You may have missed it — with the rapid-fire announcements and intermittent Chinese translation, there was a lot to keep track of during last week’s Apple keynote — but sandwiched between the unveiling of the new iPhones-for-Giants and the much-rumored watch, Apple quietly revolutionized mobile e-commerce.
I’m talking about Apple Pay. The headline was NFC, which lets you pay for retail goods by waving your phone (or watch) at a point of sale terminal (and which Prolific’s own Russ Wallace had an excellent writeup on last week). But buried in a footnote was an API for third parties to securely accept payments in-app. Here at Prolific, we make a lot of apps that accept payments, and we’re very excited about Apple Pay for two major reasons:
The first is experience. We all know checking out on mobile can suck. Sure, we can make the forms elegant, and snapping a photo of your card goes a long way when it actually works. But ultimately, you’re left entering a ton of information on a tiny iPhone keyboard and wondering if you really need to buy that dog hammock after all. Now imagine if your app didn’t even need to pop up the keyboard once during the checkout process. Apple promises to make that dream a reality. Buying a product from an app can finally be as simple as buying it in a store.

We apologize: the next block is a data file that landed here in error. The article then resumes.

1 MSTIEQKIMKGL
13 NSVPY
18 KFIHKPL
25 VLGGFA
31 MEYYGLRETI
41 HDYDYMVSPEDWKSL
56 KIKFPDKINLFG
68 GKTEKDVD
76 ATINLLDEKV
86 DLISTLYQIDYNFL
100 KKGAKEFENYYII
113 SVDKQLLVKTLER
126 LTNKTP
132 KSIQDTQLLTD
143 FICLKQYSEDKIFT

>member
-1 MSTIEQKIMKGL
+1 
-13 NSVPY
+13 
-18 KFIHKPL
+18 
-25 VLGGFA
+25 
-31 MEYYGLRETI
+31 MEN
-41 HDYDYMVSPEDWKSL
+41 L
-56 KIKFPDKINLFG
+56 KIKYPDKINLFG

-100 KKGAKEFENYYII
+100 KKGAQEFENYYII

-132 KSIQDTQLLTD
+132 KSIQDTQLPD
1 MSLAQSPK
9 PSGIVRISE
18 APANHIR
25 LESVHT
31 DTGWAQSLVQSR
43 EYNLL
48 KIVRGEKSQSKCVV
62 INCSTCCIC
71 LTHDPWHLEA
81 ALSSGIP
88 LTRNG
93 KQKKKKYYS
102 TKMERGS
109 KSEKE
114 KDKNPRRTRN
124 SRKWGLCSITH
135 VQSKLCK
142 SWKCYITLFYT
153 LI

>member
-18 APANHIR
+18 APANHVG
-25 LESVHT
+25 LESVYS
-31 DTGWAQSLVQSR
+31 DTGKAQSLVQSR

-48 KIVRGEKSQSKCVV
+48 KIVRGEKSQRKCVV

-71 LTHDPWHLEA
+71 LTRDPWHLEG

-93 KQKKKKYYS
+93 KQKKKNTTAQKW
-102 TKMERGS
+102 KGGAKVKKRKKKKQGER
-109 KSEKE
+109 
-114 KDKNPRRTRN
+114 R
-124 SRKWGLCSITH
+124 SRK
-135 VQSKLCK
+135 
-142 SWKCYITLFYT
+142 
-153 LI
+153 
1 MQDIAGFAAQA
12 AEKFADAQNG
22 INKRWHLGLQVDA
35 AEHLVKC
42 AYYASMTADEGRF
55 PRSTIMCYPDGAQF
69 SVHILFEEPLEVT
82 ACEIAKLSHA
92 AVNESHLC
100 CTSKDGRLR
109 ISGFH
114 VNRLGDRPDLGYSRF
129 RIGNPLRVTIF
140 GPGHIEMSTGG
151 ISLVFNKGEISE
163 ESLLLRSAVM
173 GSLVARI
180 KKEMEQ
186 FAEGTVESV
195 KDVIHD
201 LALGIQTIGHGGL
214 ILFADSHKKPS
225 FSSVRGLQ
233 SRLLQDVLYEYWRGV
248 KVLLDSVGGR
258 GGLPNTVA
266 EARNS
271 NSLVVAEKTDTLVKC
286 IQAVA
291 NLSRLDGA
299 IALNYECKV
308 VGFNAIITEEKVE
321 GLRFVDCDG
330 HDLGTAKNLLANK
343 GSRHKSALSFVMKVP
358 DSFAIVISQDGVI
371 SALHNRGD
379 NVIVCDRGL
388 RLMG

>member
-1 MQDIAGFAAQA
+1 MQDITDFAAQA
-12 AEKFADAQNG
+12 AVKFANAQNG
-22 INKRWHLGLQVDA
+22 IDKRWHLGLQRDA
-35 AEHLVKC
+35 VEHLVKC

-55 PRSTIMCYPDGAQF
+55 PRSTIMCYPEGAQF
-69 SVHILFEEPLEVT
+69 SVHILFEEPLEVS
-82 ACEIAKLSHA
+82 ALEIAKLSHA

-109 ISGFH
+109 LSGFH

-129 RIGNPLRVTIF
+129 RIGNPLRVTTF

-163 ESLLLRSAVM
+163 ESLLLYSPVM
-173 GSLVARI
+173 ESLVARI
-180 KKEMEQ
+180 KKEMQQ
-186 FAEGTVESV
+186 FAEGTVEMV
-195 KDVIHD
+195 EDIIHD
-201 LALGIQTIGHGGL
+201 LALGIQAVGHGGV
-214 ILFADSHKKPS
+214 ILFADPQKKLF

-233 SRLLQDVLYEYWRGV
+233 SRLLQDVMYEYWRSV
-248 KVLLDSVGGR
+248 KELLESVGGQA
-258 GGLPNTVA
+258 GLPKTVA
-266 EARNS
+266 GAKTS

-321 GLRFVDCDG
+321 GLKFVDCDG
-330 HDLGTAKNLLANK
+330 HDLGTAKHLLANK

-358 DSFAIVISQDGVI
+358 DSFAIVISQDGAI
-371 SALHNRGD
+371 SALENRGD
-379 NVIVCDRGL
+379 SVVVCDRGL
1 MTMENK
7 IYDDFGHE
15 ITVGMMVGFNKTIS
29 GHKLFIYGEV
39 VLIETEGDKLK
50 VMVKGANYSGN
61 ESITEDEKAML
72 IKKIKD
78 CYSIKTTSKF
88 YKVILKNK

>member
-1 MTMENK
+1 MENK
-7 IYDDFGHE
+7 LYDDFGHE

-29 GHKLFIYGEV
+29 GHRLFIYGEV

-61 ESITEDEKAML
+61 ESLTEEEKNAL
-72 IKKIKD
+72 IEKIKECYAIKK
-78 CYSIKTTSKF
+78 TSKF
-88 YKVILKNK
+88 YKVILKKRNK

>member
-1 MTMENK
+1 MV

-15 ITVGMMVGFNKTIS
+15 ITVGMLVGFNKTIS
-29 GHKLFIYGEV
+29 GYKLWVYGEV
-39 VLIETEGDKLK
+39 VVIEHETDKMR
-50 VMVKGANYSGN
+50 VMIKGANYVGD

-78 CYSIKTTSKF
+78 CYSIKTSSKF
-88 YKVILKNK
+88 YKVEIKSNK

The second reason is trust. Every month or so there’s a new high-profile exploit targeting a major brand. And who hasn’t heard of a friend or relative getting their identity stolen? Each time I hear one of these stories, I think a little harder before giving up my credit card details — and that’s to say nothing of the irrational fears lodged deep in the hearts of the less tech-savvy among us. (“But if I give them my credit card, the criminals will mine me for Bitcoin! I heard it on CNN.”) Apple Pay really is more secure: credit card numbers aren’t even stored on the phone, and merchants only receive a one-time payment token. And with Apple’s marketing clout, users will surely be in the loop, and the engendered trust will transfer to your app. (For more info on Apple Pay’s security features, I recommend checking out Russ Wallace’s aforelinked summary.)
How does it work?